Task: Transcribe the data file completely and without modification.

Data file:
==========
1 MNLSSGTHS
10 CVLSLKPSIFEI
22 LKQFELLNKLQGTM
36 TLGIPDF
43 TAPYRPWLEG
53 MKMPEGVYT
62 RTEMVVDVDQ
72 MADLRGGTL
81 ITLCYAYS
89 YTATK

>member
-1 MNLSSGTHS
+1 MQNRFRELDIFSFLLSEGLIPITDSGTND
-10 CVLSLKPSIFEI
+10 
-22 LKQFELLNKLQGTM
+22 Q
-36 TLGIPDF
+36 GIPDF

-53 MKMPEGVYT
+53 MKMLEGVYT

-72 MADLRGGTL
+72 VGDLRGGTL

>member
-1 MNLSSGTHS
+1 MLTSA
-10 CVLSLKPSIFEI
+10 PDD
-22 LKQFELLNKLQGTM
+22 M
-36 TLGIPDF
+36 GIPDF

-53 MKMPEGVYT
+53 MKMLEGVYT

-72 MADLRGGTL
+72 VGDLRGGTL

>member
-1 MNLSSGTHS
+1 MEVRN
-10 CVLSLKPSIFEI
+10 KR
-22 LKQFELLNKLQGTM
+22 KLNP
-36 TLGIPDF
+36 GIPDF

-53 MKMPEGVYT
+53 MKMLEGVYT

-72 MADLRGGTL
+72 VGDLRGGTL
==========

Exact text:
1 MNLSSGTHS
10 CVLSLKPSIFEI
22 LKQFELLNKLQGTM
36 TLGIPDF
43 TAPYRPWLEG
53 MKMPEGVYT
62 RTEMVVDVDQ
72 MADLRGGTL
81 ITLCYAYS
89 YTATK

>member
-1 MNLSSGTHS
+1 MQNRFRELDIFSFLLSEGLIPITDSGTND
-10 CVLSLKPSIFEI
+10 
-22 LKQFELLNKLQGTM
+22 Q
-36 TLGIPDF
+36 GIPDF

-53 MKMPEGVYT
+53 MKMLEGVYT

-72 MADLRGGTL
+72 VGDLRGGTL

>member
-1 MNLSSGTHS
+1 MLTSA
-10 CVLSLKPSIFEI
+10 PDD
-22 LKQFELLNKLQGTM
+22 M
-36 TLGIPDF
+36 GIPDF

-53 MKMPEGVYT
+53 MKMLEGVYT

-72 MADLRGGTL
+72 VGDLRGGTL

>member
-1 MNLSSGTHS
+1 MEVRN
-10 CVLSLKPSIFEI
+10 KR
-22 LKQFELLNKLQGTM
+22 KLNP
-36 TLGIPDF
+36 GIPDF

-53 MKMPEGVYT
+53 MKMLEGVYT

-72 MADLRGGTL
+72 VGDLRGGTL